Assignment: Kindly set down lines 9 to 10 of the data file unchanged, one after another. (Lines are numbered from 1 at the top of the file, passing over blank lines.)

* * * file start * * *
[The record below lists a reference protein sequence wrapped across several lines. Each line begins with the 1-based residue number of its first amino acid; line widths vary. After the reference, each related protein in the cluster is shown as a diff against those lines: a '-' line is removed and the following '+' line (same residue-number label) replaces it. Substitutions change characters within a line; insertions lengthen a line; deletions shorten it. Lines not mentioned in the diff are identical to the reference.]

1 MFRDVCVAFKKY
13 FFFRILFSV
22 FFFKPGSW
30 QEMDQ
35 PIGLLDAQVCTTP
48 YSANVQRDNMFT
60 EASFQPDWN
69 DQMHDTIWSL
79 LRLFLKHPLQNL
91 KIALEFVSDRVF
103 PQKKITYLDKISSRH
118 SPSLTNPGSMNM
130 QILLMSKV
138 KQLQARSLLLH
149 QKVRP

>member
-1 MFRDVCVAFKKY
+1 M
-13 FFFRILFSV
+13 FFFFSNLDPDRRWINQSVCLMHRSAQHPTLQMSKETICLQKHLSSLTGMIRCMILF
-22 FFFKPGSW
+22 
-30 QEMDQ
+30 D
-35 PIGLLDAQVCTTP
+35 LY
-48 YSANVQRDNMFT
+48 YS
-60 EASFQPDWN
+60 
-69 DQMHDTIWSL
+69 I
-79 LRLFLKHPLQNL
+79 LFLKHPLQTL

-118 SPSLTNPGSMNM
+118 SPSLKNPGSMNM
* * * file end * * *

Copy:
69 DQMHDTIWSL
79 LRLFLKHPLQNL